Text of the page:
Judge Blocks Racial Discrimination Case Against Airbnb

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Jeffrey Johnson is a legal writer with a focus on personal injury. He has worked on personal injury and sovereign immunity litigation in addition to experience in family, estate, and criminal law. He earned a J.D. from the University of Baltimore and has worked in legal offices and non-profits in Maryland, Texas, and North Carolina. He has also earned an MFA in screenwriting from Chapman Univer...

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UPDATED: Jan 22, 2017

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Air BnB A federal judge in San Francisco has granted Airbnb’s motion to compel arbitration in a racial discrimination case.

As the New York Times reported, Gregory Selden (who is African-American) claimed that an Airbnb host refused to rent to him because of his race.

When he was told that a room was unavailable, he created a second profile using a photograph of a white person and was told that the host would be happy to rent to him.

#AirbnbWhileBlack

Last year, as Bloomberg reported, a study published in a working paper from Harvard Business School found that renters with names that sounded African-American had a harder time making Airbnb reservations than did people with “white-sounding” names.

The Harvard researchers created 6,400 fake renter profiles and gave them stereotypically “white” or “black” names. (None of the profiles included pictures.)

The researchers used the profiles to try to book rooms in five cities:  Baltimore, Dallas, Los Angeles, St. Louis, and Washington, D.C.

Renters with “white” names were accepted as guests 50% of the time, versus 42% for “black” names.

Unhappy renters have reported on their experiences using the hashtag #AirbnbWhileBlack.

An earlier study by the same group at Harvard found that non-black hosts could charge 12% more than black hosts, on average.

The Arbitration Clause

Selden’s case was put on hold because the Airbnb renter’s agreement includes an arbitration clause.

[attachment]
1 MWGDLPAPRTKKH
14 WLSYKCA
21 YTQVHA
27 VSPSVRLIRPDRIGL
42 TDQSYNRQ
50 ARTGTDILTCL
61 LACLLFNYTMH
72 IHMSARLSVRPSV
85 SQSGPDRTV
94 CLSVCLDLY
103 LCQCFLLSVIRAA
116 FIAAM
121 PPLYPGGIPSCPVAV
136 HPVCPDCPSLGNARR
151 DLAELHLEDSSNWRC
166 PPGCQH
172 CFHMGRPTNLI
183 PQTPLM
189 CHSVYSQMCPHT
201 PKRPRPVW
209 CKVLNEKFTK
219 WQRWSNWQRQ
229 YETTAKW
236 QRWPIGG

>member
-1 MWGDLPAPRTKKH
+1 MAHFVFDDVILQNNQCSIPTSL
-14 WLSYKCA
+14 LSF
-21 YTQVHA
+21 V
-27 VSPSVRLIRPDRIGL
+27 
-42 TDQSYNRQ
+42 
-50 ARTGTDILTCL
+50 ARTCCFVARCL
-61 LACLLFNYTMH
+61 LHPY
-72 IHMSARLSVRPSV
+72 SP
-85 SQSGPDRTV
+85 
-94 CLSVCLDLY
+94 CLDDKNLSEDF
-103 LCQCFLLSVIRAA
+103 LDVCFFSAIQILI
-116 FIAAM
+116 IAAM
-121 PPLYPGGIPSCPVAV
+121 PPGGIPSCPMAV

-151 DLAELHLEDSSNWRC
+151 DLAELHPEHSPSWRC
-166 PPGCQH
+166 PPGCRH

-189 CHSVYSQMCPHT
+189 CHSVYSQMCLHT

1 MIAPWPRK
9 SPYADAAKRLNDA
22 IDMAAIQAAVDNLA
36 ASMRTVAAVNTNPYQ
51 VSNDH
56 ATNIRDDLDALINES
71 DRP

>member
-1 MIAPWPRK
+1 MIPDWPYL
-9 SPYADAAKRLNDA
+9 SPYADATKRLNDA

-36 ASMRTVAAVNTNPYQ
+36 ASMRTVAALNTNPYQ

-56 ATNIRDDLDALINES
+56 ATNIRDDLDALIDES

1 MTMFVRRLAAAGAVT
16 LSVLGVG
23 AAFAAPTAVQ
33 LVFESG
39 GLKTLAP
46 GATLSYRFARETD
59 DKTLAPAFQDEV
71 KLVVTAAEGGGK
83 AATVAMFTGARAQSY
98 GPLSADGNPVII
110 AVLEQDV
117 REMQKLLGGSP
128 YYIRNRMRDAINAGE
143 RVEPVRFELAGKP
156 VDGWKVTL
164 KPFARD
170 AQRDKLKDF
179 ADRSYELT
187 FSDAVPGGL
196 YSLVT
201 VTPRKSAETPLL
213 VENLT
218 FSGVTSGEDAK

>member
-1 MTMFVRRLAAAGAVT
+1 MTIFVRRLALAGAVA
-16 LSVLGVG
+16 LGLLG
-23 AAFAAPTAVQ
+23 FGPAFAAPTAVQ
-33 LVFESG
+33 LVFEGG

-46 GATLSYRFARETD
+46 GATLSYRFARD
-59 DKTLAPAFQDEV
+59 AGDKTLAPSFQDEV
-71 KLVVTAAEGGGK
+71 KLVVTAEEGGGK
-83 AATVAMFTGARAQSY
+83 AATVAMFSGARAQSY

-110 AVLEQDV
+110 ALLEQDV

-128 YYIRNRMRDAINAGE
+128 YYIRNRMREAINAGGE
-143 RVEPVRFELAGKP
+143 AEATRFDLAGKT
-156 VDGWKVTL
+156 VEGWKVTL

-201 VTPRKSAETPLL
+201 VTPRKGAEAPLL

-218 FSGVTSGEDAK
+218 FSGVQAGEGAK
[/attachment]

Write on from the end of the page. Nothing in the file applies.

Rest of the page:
(I previously wrote about arbitration clauses and sexual harassment in this blog.)

The “agreement” (which renters never actually sign) is in the terms of service on the Airbnb website.

As the judge noted,

All of us who have signed up for an online service recently will recall the experience.

After entering the service provider’s website, we were presented with a “sign up” or “create account” button prominently displayed on the screen. Next to the button—less prominent, no doubt—was the ubiquitous advisory that, by signing up, we would be accepting the provider’s “terms of service.” Perhaps there was a separate check-box prompting us to indicate our agreement to those terms. Regardless, eager to begin using the service and realizing that the provider’s contractual terms are non-negotiable, most of us signed up without bothering to click the accompanying link to reveal the contractual terms.

Those who did undoubtedly found numerous pages of legalese. The intrepid few who actually read all the terms almost certainly learned that one of them requires users to relinquish their right to have a jury resolve any dispute with the provider. And that another bars class actions. This experience, shared by countless people each day, gives rise to the dispute presently before the Court.

The court found that Selden was on notice of the terms of service and that he agreed to them by clicking the sign-up box and using the service.

Zero Tolerance

Airbnb has responded to criticism by saying that it has a “zero-tolerance policy” for discrimination on its platform.

The Guardian reports that Airbnb recently released a 30-page report detailing its efforts to fight discrimination, including making hosts agree to a non-discrimination policy and the creation of a “permanent, full-time team” to fight discrimination.

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